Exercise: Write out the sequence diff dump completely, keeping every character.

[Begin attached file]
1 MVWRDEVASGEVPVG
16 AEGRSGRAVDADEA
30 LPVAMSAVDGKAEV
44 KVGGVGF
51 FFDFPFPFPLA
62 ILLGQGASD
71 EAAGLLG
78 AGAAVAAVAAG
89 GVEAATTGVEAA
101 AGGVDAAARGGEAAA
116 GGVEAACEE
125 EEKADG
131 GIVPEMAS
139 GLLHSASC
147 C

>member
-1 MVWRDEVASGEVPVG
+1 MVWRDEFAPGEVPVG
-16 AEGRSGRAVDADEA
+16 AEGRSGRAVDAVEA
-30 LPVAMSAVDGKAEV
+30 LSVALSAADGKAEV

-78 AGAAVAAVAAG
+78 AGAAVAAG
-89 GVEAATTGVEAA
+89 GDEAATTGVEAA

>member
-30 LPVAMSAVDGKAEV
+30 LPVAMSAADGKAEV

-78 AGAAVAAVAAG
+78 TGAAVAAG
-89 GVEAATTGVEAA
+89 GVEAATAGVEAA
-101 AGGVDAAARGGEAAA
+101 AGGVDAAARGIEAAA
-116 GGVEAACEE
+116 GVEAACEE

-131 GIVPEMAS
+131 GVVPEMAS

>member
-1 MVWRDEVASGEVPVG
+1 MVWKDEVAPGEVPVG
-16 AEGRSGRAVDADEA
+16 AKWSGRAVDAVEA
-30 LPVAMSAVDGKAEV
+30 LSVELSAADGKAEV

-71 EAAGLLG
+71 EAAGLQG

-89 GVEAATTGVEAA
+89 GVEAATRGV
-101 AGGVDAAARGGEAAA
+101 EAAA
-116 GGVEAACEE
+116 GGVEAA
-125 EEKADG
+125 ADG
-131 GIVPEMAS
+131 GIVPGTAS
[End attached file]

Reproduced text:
1 MVWRDEVASGEVPVG
16 AEGRSGRAVDADEA
30 LPVAMSAVDGKAEV
44 KVGGVGF
51 FFDFPFPFPLA
62 ILLGQGASD
71 EAAGLLG
78 AGAAVAAVAAG
89 GVEAATTGVEAA
101 AGGVDAAARGGEAAA
116 GGVEAACEE
125 EEKADG
131 GIVPEMAS
139 GLLHSASC
147 C

>member
-1 MVWRDEVASGEVPVG
+1 MVWRDEFAPGEVPVG
-16 AEGRSGRAVDADEA
+16 AEGRSGRAVDAVEA
-30 LPVAMSAVDGKAEV
+30 LSVALSAADGKAEV

-78 AGAAVAAVAAG
+78 AGAAVAAG
-89 GVEAATTGVEAA
+89 GDEAATTGVEAA

>member
-30 LPVAMSAVDGKAEV
+30 LPVAMSAADGKAEV

-78 AGAAVAAVAAG
+78 TGAAVAAG
-89 GVEAATTGVEAA
+89 GVEAATAGVEAA
-101 AGGVDAAARGGEAAA
+101 AGGVDAAARGIEAAA
-116 GGVEAACEE
+116 GVEAACEE

-131 GIVPEMAS
+131 GVVPEMAS

>member
-1 MVWRDEVASGEVPVG
+1 MVWKDEVAPGEVPVG
-16 AEGRSGRAVDADEA
+16 AKWSGRAVDAVEA
-30 LPVAMSAVDGKAEV
+30 LSVELSAADGKAEV

-71 EAAGLLG
+71 EAAGLQG

-89 GVEAATTGVEAA
+89 GVEAATRGV
-101 AGGVDAAARGGEAAA
+101 EAAA
-116 GGVEAACEE
+116 GGVEAA
-125 EEKADG
+125 ADG
-131 GIVPEMAS
+131 GIVPGTAS